Monday, December 01, 2008

From American Lucy Lydon, enthusiastically extolling the wonders of overseas studies at a Scottish university and the "international" friendships it affords: "Last night, in our flat, I looked around, and in one room, there were some people speaking Swedish, others speaking Italian and others speaking English [...] And I thought, this is wonderful." [New York Times]

I do believe it is the textbook definition of irony that a young woman thinks that in order to experience other languages and cultures, she must leave a nation, a famously self-proclaimed "melting pot," that founded itself on the ideals of immigration (and that is, apparently, devoid of Italians). Are her fellow citizens -- many of whom are working class immigrants who speak languages originating in continents starting with letters other than E -- too "international" for young Lucy?

posted at 4:36:19 pm

Name Lucy Lydon
February 1, 2009   01:03 PM PST
I was just browsing and was surprised to find a discussion about my comment in the new york times...
I know that its easy to judge someone on a quote, especially due to the nature of journalism. But I think you got me wrong in saying that i felt like I had to leave the US to experience other languages and cultures. I grew up in New York City and I've always been aware that there are few other places where I can experience such a diverse community and be exposed to such a wide spectrum of people every day. I went to a Quaker school in the city, and because of this was involved in alot of community service projects - all of which allowed me to be involved with different communities and people from all around the world. I made the decision to go to school in the UK for many different reasons, but yes, a major factor was that I would be studying with, in classrooms with, and learning with people from other countries, with backgrounds, experiences and ideas completely different from my own. This exposure isn't any better or worse than what I would gain from going to school in the States, but why not explore other international communities, or try a different system of education, or take yourself out of the American bubble for four years? I wasn't escaping the US to seek something that I couldn't find, I'm just trying to explore and understand different perspectives.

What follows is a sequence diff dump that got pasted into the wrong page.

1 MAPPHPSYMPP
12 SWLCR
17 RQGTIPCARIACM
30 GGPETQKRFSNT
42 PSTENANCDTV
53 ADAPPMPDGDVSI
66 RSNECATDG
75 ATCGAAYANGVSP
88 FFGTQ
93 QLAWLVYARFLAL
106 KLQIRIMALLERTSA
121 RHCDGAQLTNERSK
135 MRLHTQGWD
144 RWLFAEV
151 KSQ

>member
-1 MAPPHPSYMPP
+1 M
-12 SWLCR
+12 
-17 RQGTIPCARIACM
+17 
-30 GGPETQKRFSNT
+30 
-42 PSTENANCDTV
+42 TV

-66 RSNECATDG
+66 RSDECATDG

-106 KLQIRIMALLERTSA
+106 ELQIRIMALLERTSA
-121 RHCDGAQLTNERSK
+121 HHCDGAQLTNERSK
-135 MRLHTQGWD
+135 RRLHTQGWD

also about rich kids not being impressed by learning from working with immigrants - i actually did manage to learn some spanish and arabic (and many other things) by working in a middle eastern restaurant with people from syria to iran to mexico. so dont be too quick to judge.
J f Z
December 12, 2008   06:17 PM PST
Dudette! It's so true. Rich people who can afford an education would not be impressed by learning Korean in the back of a dry cleaners. Or Spanish while on a janitorial crew. Or Punjabi while stocking shelves at a store.

Meanwhile, the CIA is advertising during VOD TV shows... Duh.
December 6, 2008   12:12 PM PST
Woe betide us when it awakes
December 3, 2008   02:46 AM PST
This is one of those "sleeper" posts that is really much more awesome than many realize.

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Glo'ri'a'na, noun:
1. An alternative form of "Gloria."
2. As "Americana" defines itself as artefacts of American culture, "Gloriana" consists of the artefacts of my culture.


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